Features: The Up tracks steps, distance and calories burned, along with your daily activity level and the intensity of your activity. It even gives you a gentle buzz  when you’ve been inactive too long, which anyone who works at a desk will appreciate. Similar to the Fitbit, you have to manually enter "non-step" related activities into the app.

Like the FitBit, the Up monitors your sleep. Sleeping with it is actually easier than you would think. It’s so lightweight and comfortable that you forget it’s there, making it a little better than Fitbit One’s sleep sleeve.  The Up tracks how long you’ve slept, how long it took you to fall asleep, how much deep sleep versus light sleep you had and how frequently you woke up. You can also set an alarm that will wake you at your most rested. My favorite feature is the power nap, which wakes you up after about 26.5 minutes, which apparently is the ideal nap time. 

To track your food, the app allows you to scan a barcode, search the database or take a picture of meals. You’ll also find calorie and nutrient breakdowns for each food.

There are a few things that really set the Up apart. First, it allows you to log your moods and make connections between your activities and how you feel each day. This gives you a nice holistic view of your health. The idea is to see patterns between what you do and how you feel, which will help you create healthier habits.

The social aspect of the Up is outstanding. There are healthy tips and reminders featured on the app’s home screen. Here you can also see a running feed of your friends' activities, moods and food and send challenges and encouragement to each other. This fosters support, motivation and a little friendly competition.

Pros and Cons: The downside to the Up depends on how much you like immediate feedback. Since the Up doesn’t have a display, you can’t glance down and see that you need to walk 2,000 more steps to reach your goal. You can view that information easily, but you need to connect the Up to your phone (which also means you need a smartphone to use the Up).

As far as pros, the Up is very comfortable, durable and easy to wear, and gives you tons of insight into your health.  It’s water-resistant, so you can wear it in the shower, and the battery lasts for 10 days. Plus, for a wristband activity tracker, it’s actually pretty fashionable.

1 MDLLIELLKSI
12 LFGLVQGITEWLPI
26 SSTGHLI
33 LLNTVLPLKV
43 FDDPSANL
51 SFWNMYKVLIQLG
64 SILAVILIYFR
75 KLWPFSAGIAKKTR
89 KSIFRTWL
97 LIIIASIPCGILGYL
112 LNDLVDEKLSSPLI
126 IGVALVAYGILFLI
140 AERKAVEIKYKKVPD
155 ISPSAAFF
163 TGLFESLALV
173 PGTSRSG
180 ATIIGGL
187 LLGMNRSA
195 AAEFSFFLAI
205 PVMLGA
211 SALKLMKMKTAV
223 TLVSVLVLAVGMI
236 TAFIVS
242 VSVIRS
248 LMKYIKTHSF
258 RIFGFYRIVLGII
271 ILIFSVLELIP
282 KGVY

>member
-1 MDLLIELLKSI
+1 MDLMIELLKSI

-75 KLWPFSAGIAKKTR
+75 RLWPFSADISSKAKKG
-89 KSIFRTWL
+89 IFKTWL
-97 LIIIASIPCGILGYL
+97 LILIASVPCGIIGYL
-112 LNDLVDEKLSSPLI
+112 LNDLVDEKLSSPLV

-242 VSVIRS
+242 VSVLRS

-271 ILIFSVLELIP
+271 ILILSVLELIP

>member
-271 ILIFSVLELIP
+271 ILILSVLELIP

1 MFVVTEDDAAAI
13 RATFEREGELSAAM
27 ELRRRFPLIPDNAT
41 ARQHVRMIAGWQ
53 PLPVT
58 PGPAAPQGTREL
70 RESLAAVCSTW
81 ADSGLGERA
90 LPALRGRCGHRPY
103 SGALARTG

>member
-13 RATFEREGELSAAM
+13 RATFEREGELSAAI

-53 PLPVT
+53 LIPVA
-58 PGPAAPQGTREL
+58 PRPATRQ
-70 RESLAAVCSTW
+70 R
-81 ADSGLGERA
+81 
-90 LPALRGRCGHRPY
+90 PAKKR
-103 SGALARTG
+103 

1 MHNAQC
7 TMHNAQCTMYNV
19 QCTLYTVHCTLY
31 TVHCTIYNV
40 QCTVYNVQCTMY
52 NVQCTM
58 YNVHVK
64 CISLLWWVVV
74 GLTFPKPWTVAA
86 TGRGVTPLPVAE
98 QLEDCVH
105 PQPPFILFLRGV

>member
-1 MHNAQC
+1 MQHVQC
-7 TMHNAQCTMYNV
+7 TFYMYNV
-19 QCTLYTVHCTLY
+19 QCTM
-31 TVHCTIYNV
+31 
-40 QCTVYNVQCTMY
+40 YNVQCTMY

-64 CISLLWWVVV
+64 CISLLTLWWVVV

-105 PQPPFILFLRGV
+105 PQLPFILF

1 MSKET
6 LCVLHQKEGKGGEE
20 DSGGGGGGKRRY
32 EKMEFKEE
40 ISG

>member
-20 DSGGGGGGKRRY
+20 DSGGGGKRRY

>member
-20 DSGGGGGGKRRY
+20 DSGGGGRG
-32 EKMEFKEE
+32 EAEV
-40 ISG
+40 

NIKE+ FUELBAND $149

Similar to the Jawbone Up, the Nike Fuelband is an activity tracker that you wear around your wrist. It weighs only about one ounce, so it’s very comfortable. In fact, after a while you hardly notice you’re wearing it.

Features: Off the bat, the thing that sets the FuelBand apart is the use of NikeFuel. Fuel is Nike’s take on points that correspond to your energy and calorie expenditure throughout the day.  Set your daily NikeFuel goal and the FuelBand becomes more than just an activity tracker -- it actually becomes a game.

Reach your NikeFuel goal each day and you can start a streak. The desire to keep your streak alive is surprisingly motivating. I even found myself embracing cleaning the kitchen and taking an extra walk after dinner just to see the band flash GOAL!
 
The FuelBand is chiefly about tracking how much you move each day. That said, the band prominently displays steps, distance and calories along with NikeFuel. This makes tracking your progress as simple and easy as glancing at your wrist.

To see your statistics online, simply plug the FuelBand into your computer’s UBS port or sync it wirelessly to your iPhone. Unfortunately, Android users are out of luck at the moment, since the Android app is still in development. 

The online and app interfaces allow you to input mood and share your progress with friends via Facebook and Twitter.

Pros and Cons: The biggest downside to the FuelBand is the inability to add "non-step" activities like biking or yoga. The Web interface also lacks food tracking. Plus, the use of NikeFuel might be a little misleading since a happy hour visit could register as much wrist movement as a two-mile walk.

That said, the FuelPoint streak feature is highly motivating, and it’s a simple no-nonsense way to see how active you are each day. It’s waterproof like the Jawbone Up, and the battery will last about four days. Plus, the FuelBand is a nice wristband activity tracker option that displays steps, distance and calories burned on the band itself.

Each of these activity trackers encourages you to move more, and that leads to a healthier lifestyle. So whether you want to hit 10,000 steps each day, burn a certain number of calories or wake up more rested, these wearable tech devices can help you reach your goals.